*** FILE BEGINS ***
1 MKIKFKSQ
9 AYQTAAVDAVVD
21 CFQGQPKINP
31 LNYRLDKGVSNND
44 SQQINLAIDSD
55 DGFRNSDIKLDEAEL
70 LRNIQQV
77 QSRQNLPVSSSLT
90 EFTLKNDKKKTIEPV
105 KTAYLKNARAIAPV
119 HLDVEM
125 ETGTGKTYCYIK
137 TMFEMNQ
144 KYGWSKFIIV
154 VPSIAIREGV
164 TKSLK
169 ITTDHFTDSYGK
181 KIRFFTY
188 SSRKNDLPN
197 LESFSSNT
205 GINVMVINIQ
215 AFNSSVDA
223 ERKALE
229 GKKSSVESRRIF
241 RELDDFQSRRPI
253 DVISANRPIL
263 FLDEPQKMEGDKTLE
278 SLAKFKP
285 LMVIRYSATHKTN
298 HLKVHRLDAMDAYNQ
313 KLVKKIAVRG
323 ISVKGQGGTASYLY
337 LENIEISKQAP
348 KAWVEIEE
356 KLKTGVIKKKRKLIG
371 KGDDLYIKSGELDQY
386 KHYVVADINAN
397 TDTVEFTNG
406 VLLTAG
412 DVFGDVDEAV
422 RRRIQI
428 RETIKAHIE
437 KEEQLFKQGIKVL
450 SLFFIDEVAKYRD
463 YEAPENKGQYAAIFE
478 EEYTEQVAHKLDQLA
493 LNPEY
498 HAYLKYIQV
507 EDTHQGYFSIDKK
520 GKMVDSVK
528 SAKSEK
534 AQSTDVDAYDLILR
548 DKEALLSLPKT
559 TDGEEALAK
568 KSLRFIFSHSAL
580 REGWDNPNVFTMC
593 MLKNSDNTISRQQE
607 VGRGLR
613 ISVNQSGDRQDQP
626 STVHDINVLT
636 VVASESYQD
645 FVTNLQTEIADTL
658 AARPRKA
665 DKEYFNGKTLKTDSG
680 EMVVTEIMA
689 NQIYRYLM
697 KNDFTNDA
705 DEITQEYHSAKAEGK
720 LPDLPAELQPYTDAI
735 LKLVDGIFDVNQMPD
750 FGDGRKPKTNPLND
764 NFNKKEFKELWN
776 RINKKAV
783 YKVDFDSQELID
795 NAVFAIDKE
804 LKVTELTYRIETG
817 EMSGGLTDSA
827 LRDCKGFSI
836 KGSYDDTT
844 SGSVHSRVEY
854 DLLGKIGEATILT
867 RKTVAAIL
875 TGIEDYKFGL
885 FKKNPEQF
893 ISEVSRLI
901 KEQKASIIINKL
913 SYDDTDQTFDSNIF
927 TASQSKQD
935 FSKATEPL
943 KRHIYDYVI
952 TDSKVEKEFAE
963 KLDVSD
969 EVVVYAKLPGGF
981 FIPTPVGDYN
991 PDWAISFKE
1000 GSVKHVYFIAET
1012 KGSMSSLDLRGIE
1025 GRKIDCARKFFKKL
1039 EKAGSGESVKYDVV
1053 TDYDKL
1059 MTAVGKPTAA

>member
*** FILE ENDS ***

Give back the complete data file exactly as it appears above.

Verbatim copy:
1 MKIKFKSQ
9 AYQTAAVDAVVD
21 CFQGQPKINP
31 LNYRLDKGVSNND
44 SQQINLAIDSD
55 DGFRNSDIKLDEAEL
70 LRNIQQV
77 QSRQNLPVSSSLT
90 EFTLKNDKKKTIEPV
105 KTAYLKNARAIAPV
119 HLDVEM
125 ETGTGKTYCYIK
137 TMFEMNQ
144 KYGWSKFIIV
154 VPSIAIREGV
164 TKSLK
169 ITTDHFTDSYGK
181 KIRFFTY
188 SSRKNDLPN
197 LESFSSNT
205 GINVMVINIQ
215 AFNSSVDA
223 ERKALE
229 GKKSSVESRRIF
241 RELDDFQSRRPI
253 DVISANRPIL
263 FLDEPQKMEGDKTLE
278 SLAKFKP
285 LMVIRYSATHKTN
298 HLKVHRLDAMDAYNQ
313 KLVKKIAVRG
323 ISVKGQGGTASYLY
337 LENIEISKQAP
348 KAWVEIEE
356 KLKTGVIKKKRKLIG
371 KGDDLYIKSGELDQY
386 KHYVVADINAN
397 TDTVEFTNG
406 VLLTAG
412 DVFGDVDEAV
422 RRRIQI
428 RETIKAHIE
437 KEEQLFKQGIKVL
450 SLFFIDEVAKYRD
463 YEAPENKGQYAAIFE
478 EEYTEQVAHKLDQLA
493 LNPEY
498 HAYLKYIQV
507 EDTHQGYFSIDKK
520 GKMVDSVK
528 SAKSEK
534 AQSTDVDAYDLILR
548 DKEALLSLPKT
559 TDGEEALAK
568 KSLRFIFSHSAL
580 REGWDNPNVFTMC
593 MLKNSDNTISRQQE
607 VGRGLR
613 ISVNQSGDRQDQP
626 STVHDINVLT
636 VVASESYQD
645 FVTNLQTEIADTL
658 AARPRKA
665 DKEYFNGKTLKTDSG
680 EMVVTEIMA
689 NQIYRYLM
697 KNDFTNDA
705 DEITQEYHSAKAEGK
720 LPDLPAELQPYTDAI
735 LKLVDGIFDVNQMPD
750 FGDGRKPKTNPLND
764 NFNKKEFKELWN
776 RINKKAV
783 YKVDFDSQELID
795 NAVFAIDKE
804 LKVTELTYRIETG
817 EMSGGLTDSA
827 LRDCKGFSI
836 KGSYDDTT
844 SGSVHSRVEY
854 DLLGKIGEATILT
867 RKTVAAIL
875 TGIEDYKFGL
885 FKKNPEQF
893 ISEVSRLI
901 KEQKASIIINKL
913 SYDDTDQTFDSNIF
927 TASQSKQD
935 FSKATEPL
943 KRHIYDYVI
952 TDSKVEKEFAE
963 KLDVSD
969 EVVVYAKLPGGF
981 FIPTPVGDYN
991 PDWAISFKE
1000 GSVKHVYFIAET
1012 KGSMSSLDLRGIE
1025 GRKIDCARKFFKKL
1039 EKAGSGESVKYDVV
1053 TDYDKL
1059 MTAVGKPTAA

>member